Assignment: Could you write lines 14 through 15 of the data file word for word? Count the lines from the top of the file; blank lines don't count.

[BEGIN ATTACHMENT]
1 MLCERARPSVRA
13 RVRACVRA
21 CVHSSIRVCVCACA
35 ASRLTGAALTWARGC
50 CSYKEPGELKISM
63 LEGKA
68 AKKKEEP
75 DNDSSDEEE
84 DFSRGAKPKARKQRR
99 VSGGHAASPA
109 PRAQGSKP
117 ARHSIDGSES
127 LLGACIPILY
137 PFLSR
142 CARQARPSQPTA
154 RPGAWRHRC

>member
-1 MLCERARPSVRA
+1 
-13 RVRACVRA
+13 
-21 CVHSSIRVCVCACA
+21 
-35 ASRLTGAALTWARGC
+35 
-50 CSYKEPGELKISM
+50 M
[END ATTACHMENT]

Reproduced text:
137 PFLSR
142 CARQARPSQPTA